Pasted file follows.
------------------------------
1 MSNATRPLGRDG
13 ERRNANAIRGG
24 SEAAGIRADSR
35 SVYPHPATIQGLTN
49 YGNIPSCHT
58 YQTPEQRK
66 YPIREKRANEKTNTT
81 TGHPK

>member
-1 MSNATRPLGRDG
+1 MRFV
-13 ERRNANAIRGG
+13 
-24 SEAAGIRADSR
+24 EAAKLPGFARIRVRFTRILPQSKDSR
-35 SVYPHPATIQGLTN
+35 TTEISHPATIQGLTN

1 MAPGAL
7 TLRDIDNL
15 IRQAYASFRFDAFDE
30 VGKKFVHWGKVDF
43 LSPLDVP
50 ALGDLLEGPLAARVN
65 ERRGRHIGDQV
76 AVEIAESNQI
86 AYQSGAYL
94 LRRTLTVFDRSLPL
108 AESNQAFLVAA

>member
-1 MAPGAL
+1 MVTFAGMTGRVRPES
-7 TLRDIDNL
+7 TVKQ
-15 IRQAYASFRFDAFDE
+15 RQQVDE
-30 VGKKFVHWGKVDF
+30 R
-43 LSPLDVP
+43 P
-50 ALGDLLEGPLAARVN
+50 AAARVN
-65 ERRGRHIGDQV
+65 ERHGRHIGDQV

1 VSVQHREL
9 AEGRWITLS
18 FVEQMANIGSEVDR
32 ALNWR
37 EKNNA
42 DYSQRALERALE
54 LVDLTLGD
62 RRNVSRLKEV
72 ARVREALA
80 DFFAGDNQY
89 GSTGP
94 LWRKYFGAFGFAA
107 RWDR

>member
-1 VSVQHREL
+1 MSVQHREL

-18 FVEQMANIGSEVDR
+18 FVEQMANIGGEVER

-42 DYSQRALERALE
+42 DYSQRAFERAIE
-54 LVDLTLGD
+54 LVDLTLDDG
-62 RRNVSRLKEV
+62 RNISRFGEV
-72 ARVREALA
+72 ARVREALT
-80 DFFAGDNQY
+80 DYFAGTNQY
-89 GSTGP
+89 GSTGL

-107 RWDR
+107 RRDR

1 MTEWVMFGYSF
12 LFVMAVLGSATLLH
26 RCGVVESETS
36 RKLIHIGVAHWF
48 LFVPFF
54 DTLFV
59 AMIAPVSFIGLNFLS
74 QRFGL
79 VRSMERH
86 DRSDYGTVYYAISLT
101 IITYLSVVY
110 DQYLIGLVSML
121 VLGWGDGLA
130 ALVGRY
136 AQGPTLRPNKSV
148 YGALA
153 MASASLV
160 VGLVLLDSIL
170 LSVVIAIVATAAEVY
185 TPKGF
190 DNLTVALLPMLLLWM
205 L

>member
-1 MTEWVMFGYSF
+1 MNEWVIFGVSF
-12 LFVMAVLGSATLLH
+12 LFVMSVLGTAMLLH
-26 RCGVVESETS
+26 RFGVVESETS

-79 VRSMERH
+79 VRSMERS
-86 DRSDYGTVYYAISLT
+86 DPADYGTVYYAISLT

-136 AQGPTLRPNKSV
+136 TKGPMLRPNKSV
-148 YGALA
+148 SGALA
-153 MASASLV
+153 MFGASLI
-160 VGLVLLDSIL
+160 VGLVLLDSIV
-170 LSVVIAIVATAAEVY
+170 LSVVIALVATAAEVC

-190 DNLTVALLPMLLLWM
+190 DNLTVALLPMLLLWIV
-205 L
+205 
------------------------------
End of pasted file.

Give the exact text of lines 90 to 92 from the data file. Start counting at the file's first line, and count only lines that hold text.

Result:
136 AQGPTLRPNKSV
148 YGALA
153 MASASLV